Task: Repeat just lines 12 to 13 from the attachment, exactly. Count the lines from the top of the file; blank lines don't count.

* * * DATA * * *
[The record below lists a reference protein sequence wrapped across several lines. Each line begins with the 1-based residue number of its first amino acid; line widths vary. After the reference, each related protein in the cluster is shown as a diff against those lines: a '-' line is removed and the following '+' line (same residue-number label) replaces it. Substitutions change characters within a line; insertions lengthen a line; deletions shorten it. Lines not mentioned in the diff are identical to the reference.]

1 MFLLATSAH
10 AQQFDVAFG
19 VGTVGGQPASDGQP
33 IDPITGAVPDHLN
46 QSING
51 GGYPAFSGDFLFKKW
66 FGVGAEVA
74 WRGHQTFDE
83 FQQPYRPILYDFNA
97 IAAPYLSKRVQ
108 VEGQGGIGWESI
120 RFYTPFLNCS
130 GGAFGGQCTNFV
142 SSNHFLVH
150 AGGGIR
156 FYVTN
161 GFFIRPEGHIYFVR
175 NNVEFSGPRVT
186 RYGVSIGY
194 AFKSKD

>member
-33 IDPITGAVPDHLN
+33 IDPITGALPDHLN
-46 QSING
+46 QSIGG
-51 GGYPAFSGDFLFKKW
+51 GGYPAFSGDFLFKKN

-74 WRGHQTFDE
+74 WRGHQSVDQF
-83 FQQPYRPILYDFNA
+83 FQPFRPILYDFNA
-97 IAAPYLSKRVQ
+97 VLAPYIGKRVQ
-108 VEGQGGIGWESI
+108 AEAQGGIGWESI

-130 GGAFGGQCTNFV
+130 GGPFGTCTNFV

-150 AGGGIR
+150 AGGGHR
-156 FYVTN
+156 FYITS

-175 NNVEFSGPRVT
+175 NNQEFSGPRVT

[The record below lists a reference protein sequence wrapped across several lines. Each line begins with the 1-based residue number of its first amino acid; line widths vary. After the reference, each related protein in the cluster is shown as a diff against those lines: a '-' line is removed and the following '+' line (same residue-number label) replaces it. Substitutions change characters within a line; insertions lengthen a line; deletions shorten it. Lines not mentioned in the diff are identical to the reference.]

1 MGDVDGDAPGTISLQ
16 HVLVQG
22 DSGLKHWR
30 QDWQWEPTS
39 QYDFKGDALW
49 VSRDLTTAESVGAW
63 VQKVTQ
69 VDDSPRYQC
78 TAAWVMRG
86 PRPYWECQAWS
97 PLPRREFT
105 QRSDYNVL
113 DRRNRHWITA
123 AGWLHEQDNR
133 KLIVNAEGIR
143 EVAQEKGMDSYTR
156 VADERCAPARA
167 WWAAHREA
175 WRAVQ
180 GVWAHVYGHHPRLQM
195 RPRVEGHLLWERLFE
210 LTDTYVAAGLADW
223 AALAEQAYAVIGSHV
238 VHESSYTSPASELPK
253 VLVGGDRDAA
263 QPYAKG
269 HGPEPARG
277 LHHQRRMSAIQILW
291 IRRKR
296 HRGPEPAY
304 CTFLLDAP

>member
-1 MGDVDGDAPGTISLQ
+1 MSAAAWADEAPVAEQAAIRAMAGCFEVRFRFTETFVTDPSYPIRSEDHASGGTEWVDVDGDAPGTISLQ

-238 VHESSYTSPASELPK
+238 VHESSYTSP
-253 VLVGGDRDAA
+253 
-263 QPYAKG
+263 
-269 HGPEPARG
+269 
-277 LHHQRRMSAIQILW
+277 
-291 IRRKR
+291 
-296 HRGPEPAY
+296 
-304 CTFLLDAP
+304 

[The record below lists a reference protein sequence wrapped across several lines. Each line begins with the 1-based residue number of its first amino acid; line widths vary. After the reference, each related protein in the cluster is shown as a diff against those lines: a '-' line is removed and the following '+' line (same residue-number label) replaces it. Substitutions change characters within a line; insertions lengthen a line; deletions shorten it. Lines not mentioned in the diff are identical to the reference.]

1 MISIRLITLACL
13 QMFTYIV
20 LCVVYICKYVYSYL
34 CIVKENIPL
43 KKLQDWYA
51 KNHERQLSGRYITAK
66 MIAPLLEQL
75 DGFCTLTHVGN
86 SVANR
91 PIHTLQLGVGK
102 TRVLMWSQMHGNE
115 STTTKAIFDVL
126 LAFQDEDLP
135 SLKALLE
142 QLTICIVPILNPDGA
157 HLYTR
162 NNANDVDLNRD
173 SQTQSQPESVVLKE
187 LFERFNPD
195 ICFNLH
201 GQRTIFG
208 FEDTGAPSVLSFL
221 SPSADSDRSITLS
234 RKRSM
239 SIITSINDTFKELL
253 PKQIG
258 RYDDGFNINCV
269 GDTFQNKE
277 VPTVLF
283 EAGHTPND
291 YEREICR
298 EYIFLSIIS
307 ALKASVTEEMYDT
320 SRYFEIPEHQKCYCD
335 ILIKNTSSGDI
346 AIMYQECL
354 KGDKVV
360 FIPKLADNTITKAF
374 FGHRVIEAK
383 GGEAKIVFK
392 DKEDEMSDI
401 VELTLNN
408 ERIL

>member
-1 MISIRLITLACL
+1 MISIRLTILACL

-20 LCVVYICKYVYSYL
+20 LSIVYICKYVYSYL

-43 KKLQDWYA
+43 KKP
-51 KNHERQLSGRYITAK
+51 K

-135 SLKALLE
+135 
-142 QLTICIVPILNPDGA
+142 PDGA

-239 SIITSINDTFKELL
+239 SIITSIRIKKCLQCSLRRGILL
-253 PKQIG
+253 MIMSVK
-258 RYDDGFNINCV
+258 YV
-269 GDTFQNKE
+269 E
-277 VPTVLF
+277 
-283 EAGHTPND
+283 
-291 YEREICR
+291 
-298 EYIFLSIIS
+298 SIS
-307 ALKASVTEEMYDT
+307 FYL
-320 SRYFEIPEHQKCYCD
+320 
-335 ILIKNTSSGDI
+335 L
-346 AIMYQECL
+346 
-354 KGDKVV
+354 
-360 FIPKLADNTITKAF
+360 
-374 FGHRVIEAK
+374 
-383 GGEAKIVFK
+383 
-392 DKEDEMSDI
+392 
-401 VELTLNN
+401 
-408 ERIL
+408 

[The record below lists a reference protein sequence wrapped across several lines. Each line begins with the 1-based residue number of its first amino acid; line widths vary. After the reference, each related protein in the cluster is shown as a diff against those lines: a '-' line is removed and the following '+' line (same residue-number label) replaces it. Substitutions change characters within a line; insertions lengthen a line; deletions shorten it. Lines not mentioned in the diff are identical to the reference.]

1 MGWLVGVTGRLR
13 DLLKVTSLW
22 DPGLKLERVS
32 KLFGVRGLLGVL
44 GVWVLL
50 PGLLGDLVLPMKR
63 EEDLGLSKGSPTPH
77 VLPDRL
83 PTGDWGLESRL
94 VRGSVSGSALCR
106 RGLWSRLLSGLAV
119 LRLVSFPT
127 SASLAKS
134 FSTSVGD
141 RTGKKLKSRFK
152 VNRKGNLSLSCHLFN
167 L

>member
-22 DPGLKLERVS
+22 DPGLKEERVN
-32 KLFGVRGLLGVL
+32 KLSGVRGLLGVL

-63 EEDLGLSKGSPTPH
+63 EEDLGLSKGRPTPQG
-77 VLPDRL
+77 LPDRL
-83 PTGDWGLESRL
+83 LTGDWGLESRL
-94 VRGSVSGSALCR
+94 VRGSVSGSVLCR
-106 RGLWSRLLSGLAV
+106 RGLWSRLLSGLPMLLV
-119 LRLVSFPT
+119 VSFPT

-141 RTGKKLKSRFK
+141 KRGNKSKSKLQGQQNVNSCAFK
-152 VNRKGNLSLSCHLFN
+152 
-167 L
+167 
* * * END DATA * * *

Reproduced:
108 VEGQGGIGWESI
120 RFYTPFLNCS